As the evening sky wheels around in late autumn, a mythic drama plays out in the stars above. Taking center stage, almost directly overhead at nightfall, is Cassiopeia, the Queen.

Cassiopeia as rendered by Johannes Hevelius
In Greek mythology, Cassiopeia is a queen whose boasts about her beauty land her and her royal family in big trouble.
Source: Johannes Hevelius

During November, skygazers at mid-northern latitudes have front-row seats to one of the great dramas of Greek mythology. The royal family of boastful Cassiopeia and her husband Cepheus soar high overhead. Nearby is their daughter Andromeda, chained to a rock and seemingly doomed. But Perseus, the hero of this saga, swoops in to save her.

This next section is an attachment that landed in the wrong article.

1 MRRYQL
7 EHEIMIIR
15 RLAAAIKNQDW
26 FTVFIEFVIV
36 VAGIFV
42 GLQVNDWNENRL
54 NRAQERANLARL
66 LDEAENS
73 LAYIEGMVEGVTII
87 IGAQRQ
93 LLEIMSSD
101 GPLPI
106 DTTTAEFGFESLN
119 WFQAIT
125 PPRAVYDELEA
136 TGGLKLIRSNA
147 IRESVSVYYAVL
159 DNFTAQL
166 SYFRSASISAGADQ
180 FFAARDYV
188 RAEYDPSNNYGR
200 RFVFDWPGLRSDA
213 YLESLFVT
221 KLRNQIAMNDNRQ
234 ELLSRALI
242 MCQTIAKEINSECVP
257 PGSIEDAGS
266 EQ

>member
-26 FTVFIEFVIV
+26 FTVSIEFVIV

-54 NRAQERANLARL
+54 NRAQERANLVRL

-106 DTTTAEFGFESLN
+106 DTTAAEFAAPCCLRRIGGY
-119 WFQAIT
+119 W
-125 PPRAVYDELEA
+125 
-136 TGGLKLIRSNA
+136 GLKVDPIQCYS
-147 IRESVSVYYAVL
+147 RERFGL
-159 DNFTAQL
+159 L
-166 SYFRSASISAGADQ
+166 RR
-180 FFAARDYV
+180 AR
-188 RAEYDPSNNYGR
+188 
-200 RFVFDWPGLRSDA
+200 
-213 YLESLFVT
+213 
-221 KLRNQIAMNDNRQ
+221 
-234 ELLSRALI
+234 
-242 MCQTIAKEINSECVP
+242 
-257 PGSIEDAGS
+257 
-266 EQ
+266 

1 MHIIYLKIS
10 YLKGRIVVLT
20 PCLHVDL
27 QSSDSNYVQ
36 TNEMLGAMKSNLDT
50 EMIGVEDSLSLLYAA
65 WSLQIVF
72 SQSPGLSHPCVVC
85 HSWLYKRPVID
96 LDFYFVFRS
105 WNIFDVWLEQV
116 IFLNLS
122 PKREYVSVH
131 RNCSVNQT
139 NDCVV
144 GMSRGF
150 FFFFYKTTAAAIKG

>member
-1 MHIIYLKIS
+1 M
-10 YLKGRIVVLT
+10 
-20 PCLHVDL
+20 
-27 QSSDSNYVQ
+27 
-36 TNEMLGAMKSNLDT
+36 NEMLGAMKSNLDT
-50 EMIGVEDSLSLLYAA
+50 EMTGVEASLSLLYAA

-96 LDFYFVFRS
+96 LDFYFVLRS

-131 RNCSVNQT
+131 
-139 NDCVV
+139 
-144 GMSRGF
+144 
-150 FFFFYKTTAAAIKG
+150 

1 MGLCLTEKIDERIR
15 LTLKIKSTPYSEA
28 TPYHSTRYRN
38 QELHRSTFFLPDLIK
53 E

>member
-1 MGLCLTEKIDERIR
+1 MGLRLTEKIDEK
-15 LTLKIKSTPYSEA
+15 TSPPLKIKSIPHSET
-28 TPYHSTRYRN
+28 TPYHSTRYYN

Follow these constellations throughout the night as they wheel around Polaris, the North Star. Also high up is Pegasus, the Winged Horse, easily recognized by the Great Square of stars that mark its upper body.

Meanwhile, the only planet visible immediately after sunset is Mars, lurking very low in the southwest. Venus and Saturn are both lost in the Sun's glare. If you are up around midnight, watch for Jupiter rising in the east.

Arriving around mid-month, right on schedule, is the Leonid meteor shower, so called because the streaks of these shooting stars appear to radiate from the constellation Leo. Normally it’s a pretty modest display best seen before dawn on the 17th and 18th.

You can get a personal tour of the stars and constellations overhead on November evenings by downloading the 6-minute-long stargazing podcast below.

Download the podcast here.

There's no better guide to what's going on in nighttime sky than the November issue of Sky & Telescope magazine.


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